Interview with César Tellez!

Here we are again with more interviews for you! This time we have for you a conversation with César Tellez, he is Mexican and he has been a member of our artist community for a long time and now he has collaborated with us! His artwork will appear in the new coming products of our shop. Thanks to him and enjoy the interview!

Hi César,
Do you paint professionally or as a hobby artist?

Together with some friends, we have just started making digital art professionally. And we’ve been doing comics as a hobby.

When did you start with digital painting?
About 4 years ago, when I started to be a regular user of Kubuntu. In those days I bought my first graphic tablet and I started to search for tools for working with digital art in Linux based systems.

How was your first take on it?
Well, I was used to use the programs of that famous company that makes proprietary graphics software. My first attempt was with GIMP, and getting used to it wasn’t hard. Maybe it was a little irritating to work with all the separate windows, but bit by bit I got used to ti.  Eventually I discovered MyPaint, and that was a lot easier for me in a lot of ways.

Would you prefer digital painting or traditional?
I still prefer traditional painting and if the modern publishing industry would make it possible, I would exclusively work in the traditional way. But  it is more practical,  more productive to paint digitally. Anyway,  you can obtain the same effects with both methods, so it will always depend on the circumstances of each job and on the artist in particular.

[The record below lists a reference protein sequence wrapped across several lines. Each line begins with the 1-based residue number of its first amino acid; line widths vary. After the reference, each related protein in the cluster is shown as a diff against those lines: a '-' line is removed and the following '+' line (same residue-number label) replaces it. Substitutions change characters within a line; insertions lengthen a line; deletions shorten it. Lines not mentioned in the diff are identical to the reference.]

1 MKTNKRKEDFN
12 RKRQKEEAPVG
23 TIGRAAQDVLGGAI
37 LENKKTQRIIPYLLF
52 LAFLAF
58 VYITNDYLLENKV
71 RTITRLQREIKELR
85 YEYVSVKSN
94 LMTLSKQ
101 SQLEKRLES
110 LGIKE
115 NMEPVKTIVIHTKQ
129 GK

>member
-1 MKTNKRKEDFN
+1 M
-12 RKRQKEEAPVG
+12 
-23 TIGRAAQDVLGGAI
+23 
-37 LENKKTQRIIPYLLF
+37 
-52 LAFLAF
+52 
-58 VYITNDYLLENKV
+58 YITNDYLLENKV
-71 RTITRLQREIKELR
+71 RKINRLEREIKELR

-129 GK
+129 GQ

How did you get in Open Source Communities?
It was almost at the same time that I started to use free software all the time, as immediately I started to find compatibility problems, system collapses and all those lovely issues. So I understood the need to be in contact with other users via forums and blogs almost immediately.

What do you think about Open Source communities?
There are all kinds of members, as it occurs in all the communities on line, but i have always been fortunate to find very kind and cooperative people.

Did you contribute to any FOSS project?
No, this will be the first time and I do it with pleasure

MiniKampfMinimal(1)

How did you find Krita?
At the moment of experimenting with open source apps. I tried Krita since the version 1.6.3, which wasn’t usable for me, but even back then, it seemed a promising program.

How was your first take on it?
Well. 1.6.3 and 2.0 gave me huge headaches, for the slowness, crashes and the limited file format support. It was difficult, but when 2.3  was released it turned almost overnight into my favorite tool.

What is the thing you like the most about Krita?
In the first place, that is a very flexible program, its configurability makes it very convenient to adapt to the type of technique or result wanted. Then its variety of brushes is very useful, as is the fact that each painting engine has a lot of configuration options.
It is  also what I call a “direct” app: it has filters, selections and other features that are there and can be used for photo editing or general treatment of the image, but don’t disturb the work for drawing, they are there but don’t  impede the concentration when painting.

What do you think needs improvement in Krita?
Maybe its resource consumption, it’s the only thing that doesn’t allows the position of Krita in the most popular digital art apps, apart there is that limitations of using a based in Linux system or the uncomfortable thing of a dual-boot

Something you hate?
Not really, except for the sudden closures of the app, but this occurs almost only in the test versions.